Remember how the World Wide Web was supposed to unify us, and was supposed to cross borders, and allow Twitter users in San Francisco to liberate the peoples of Egypt?
It turns out that connectedness is about as effective as a smuggling ship - technically able to illegally cross over borders, but fraught with peril.
Google Noticias is still dead. I previously noted how Google chose to shut down the Spanish version of Google news rather than conform to specific laws in Spain.
But Google isn't the only Silicon Valley company whose quest for world domination has been blocked.
A week ago, a Facebook product manager trumpeted an announcement of a new product. The trumpeting started as follows:
With a phone at everyone’s fingertips, the moments in our lives are captured by a new kind of photographer: our friends. It’s hard to get the photos your friends have taken of you, and everyone always insists on taking that same group shot with multiple phones to ensure they get a copy. Even if you do end up getting some of your friends’ photos, it’s difficult to keep them all organized in one place on your phone.
To help make this easier, today we’re announcing a new standalone app called Moments.
When you go to a wedding, for example, there are many people taking great photos throughout the day. You all want a quick way to share your photos with the friends who are in them, and get photos that you’re in back. The same is true for smaller events too, like a kayak trip or a night out.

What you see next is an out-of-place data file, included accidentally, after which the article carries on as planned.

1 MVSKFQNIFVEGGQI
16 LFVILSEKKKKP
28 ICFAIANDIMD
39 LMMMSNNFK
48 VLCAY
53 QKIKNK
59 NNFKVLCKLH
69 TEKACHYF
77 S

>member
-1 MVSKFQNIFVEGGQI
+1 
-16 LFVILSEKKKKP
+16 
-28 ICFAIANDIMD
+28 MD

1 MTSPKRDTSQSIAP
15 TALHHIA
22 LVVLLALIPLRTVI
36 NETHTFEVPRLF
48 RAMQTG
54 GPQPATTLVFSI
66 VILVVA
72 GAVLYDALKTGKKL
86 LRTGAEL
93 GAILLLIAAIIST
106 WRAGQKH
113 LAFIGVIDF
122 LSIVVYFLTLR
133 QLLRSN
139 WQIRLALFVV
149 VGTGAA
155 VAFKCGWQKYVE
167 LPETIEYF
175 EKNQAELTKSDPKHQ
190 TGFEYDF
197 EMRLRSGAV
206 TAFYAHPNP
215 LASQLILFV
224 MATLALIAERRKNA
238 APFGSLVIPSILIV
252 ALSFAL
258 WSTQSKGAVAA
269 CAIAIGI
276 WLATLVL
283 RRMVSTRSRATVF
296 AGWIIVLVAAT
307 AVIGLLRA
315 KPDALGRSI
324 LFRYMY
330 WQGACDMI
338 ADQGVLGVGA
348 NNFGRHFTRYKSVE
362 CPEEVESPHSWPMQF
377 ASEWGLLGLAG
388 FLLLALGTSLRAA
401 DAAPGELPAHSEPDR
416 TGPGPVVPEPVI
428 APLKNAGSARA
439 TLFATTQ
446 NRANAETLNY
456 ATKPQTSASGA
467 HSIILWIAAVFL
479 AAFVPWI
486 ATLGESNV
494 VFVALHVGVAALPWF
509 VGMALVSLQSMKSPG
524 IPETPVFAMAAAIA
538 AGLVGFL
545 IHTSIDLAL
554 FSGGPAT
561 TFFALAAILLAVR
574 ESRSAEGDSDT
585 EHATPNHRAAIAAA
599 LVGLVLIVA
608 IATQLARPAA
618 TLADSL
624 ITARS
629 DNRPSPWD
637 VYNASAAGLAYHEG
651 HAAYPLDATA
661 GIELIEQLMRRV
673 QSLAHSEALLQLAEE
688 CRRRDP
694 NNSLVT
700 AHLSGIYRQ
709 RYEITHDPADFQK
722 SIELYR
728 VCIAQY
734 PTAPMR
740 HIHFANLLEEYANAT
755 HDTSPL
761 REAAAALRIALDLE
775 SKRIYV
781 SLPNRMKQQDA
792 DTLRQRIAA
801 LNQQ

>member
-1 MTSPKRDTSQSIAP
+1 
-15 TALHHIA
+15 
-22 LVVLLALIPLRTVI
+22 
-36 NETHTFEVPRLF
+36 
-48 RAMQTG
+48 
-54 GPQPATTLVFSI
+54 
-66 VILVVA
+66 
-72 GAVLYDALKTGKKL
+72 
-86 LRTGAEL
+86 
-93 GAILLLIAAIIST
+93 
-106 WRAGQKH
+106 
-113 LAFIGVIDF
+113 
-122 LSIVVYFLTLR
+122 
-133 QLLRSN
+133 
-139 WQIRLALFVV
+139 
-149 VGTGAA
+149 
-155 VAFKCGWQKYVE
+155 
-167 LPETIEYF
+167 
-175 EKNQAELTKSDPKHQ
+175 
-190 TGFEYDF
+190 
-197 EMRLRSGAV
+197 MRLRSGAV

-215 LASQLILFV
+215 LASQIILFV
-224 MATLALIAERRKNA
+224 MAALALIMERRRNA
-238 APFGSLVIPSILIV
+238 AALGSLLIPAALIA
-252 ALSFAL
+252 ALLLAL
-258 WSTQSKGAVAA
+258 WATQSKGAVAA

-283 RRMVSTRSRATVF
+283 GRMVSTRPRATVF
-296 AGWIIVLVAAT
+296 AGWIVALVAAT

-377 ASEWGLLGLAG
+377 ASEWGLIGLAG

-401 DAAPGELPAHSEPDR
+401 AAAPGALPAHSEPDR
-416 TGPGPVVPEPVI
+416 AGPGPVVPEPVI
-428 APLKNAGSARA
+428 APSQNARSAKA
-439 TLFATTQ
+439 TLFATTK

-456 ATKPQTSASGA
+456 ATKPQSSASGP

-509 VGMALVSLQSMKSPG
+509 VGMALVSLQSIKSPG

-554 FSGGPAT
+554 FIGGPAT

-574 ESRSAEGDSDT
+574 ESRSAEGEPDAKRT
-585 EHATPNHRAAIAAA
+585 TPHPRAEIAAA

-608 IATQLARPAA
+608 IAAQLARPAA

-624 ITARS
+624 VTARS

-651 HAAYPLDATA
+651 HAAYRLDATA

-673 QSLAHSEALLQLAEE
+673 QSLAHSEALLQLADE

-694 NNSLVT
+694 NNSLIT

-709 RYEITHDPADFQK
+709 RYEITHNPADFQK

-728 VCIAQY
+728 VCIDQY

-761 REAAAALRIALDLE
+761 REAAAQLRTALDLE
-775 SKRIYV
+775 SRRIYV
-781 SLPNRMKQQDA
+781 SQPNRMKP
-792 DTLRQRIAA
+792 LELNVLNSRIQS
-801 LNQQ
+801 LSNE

Syncing photos with the Moments app is a private way to give photos to friends and get the photos you didn’t take. Moments groups the photos on your phone based on when they were taken...
Great! Then, product manager Will Ruben continues:
...and, using facial recognition technology, which friends are in them.
Excuse me for a moment while I do the disclosure:
[DISCLOSURE: MY EMPLOYER IS IN THE FACIAL RECOGNITION TECHNOLOGY INDUSTRY.]
It turns out that the facial recognition feature in Moments - which, in effect, drives the whole danged product - makes it a problem in some parts of the world.
So Europeans aren't going to get it:
It's unclear whether Facebook – which has its European headquarters in Ireland – is in private talks about the tech with the Irish Data Protection Commission.
The Reg sought comment from the watchdog....
An Irish [Data Proection Commission] spokesman has since responded to El Reg's questions. We were told on Wednesday morning:
"In relation to the app called Moments, as it is a US product only, we have not been consulted by Facebook Ireland on it, we would only expect to be consulted if it was being introduced in Europe.
"This office has not been consulted on any planned roll out of facial recognition products in Europe, we would expect to be consulted if such products are being considered for Europe."
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